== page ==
I know a lot of people, and I have a lot of amazing friends who have helped me survive in a cruel world, but I still sense a rot in my center that is spreading. a rot that is devouring me whole. That is political loneliness. I have so much written on grief and the communal pain that stems from mourning a world that was never ours that I have forgotten who the ‘us’ in my writings is. I write to whom? By this writing, what do I seek? Here, what is my ultimate goal?

So, instead of doing my assigned tasks today, I’ve decided to write about loneliness. A loneliness that is both personal and political, dividing both venues and turning them into battlefields pitting one against the other. Loneliness takes the shape of a lack of a common political vision. I want to investigate the loneliness that persists in our life despite our increased interconnectedness. While much has been written on this feeling in the main currents of continental philosophy, I want us to forge a new ground by addressing the issue of loneliness in a feminist way. We already know that neoliberal subjectivity has made us lonely, but what shapes our communal sense of loneliness?

Drawing particularly on Berlant’s work, I want to contend that the political structures we inherited from the liberal tradition—such the right to pursue one’s private self-interest to the greatest extent possible—have kept us hidden from one another, unable to appear as agents of a common world (Berlant, 2011). But we have grieved that world. The word ‘world’ holds no meaning to me. It is precisely this grief that creates this sense of political loneliness that drives away from, instead of toward, each other. I think of my family, my ancestors, and their legacy. They were subjected to a civil war that further divided, deformed, and uprooted them. They’d already been forcibly removed from the only place they’d ever known, and that is Palestine. My family experienced several complicated layers of belonging and loneliness as Palestinian refugees seeking shelter in Lebanon.

However, loneliness is not easily explained using traditional methods of political theory. As I was writing this blog, it became obvious to me that the subject of loneliness, because of its isolating qualities—what Thomas Dumm refers to as “the experience of the tragedy of disappearance”—resists comprehension through the conventional methods of description, critique, and analysis (Dumm, 2008). Instead, I understood that in order to explore and learn, I would need to complement those tools. I do not have the capacity to do that. I can only share intimate and political narratives, and pray it gets my points across.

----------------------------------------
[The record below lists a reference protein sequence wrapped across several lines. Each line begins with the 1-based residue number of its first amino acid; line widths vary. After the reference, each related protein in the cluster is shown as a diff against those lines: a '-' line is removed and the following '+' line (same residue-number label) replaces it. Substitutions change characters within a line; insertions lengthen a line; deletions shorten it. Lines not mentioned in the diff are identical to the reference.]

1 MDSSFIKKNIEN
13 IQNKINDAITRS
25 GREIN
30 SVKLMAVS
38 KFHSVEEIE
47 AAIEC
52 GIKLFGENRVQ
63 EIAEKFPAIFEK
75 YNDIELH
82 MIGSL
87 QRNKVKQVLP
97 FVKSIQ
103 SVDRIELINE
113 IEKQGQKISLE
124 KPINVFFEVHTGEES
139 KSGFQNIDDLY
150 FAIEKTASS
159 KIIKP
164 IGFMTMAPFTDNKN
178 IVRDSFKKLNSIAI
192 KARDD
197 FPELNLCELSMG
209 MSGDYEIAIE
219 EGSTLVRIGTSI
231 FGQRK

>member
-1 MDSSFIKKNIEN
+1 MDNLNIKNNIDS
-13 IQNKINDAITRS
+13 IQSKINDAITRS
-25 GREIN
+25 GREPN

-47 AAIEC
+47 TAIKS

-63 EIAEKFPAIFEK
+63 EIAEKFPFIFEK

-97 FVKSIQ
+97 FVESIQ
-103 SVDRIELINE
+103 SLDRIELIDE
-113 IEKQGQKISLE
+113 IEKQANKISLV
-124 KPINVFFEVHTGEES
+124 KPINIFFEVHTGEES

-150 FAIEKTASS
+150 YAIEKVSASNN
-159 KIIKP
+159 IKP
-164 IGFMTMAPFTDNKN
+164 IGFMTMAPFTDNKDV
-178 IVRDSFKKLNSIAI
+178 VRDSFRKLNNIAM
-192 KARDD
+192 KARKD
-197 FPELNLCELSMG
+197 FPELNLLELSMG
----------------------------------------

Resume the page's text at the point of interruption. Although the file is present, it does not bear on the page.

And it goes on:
Instead of documenting the sources of my loneliness, I’d like to keep note of the times when I felt like I belonged. I sensed the significance of the commons during the Palestinian camps uprising in 2019, and when the uprising was crushed, I felt the incredibly painful process of uncommoning. There were happy moments. Political ecstasy. We grieved, laughed, sang, and then were vanquished together. Even as repressive forces smeared our cause, we stood hand in hand, facing the world we were taught we didn’t belong in. We physically merged into one voice, a memory I will cherish forever. But it’s the moment I lost it that I’m trying to avoid. As a result, I’m now politically alone and alienated. I recall being brave and not caring who saw me wearing Koufeyeh in my neighborhood. Nothing was important. I had been reunited with my people. I wanted to be trapped in that moment for as long as humanly feasible. I recall calling everyone a comrade since they were all my comrades. They are still. However, the sphere that brought us together has long since been demolished. That makes me so lonely.